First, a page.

By Rabbi Dovid Markel
The 6th of Sivan commemorates the giving of the Torah to the people of Israel. What is curious though, is that the Talmud (Yuma 28b) states, “Our ancestors were never left without the Yeshivah (academy,)” and “Our father Abraham kept the whole Torah.”
That being the case, what indeed was accomplished through the giving of the Torah?
What exacerbates this question is the Talmudic statement (Eiruivin 100b), “If the Torah had not been given we could have learnt modesty from the cat, honesty from the ant, chastity from the dove etc.” Additionally, the Talmud states (Yuma 67b) concerning the commandments “idolatry, immorality, bloodshed, robbery and blasphemy,” that “if they were not written [in Scripture], they should by right have been written.”
This insinuates that there is no novelty in these laws, as human logic would have understood them on its own. Why then, was it specifically these commandments, which are seemingly superfluous, that are expressed in the Decalogue?!
In truth, however, it is specifically within these commandments that the ultimate goal of the fulfillment of Torah in this world is expressed.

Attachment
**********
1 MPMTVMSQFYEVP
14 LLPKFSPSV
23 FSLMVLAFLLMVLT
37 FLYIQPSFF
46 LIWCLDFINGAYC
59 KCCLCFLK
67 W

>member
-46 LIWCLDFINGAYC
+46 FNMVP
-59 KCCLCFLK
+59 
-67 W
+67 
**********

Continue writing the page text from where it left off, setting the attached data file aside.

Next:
Generally, we define religious experience as the actions that we perform to develop our relationship with the Almighty, but exclude those actions that we perform as civil or moral duties.
However, G-d desired that an individual should not have two spheres of existence but one. Every action that a person does is to be, not merely human action, but expressive of G-dliness.
That religious actions are connected to G-d is obvious. The radical paradigm shift of the Giving of the Torah is that even the most mundane of things are expressive of a G-dly command and hence bridge the chasm between the finite mortal and an infinite G-d-expressing a deep spirituality in the most mundane of actions.
May our every action and indeed the whole world be permeated with the ultimate revelation of G-dliness with the coming of Moshiach-now!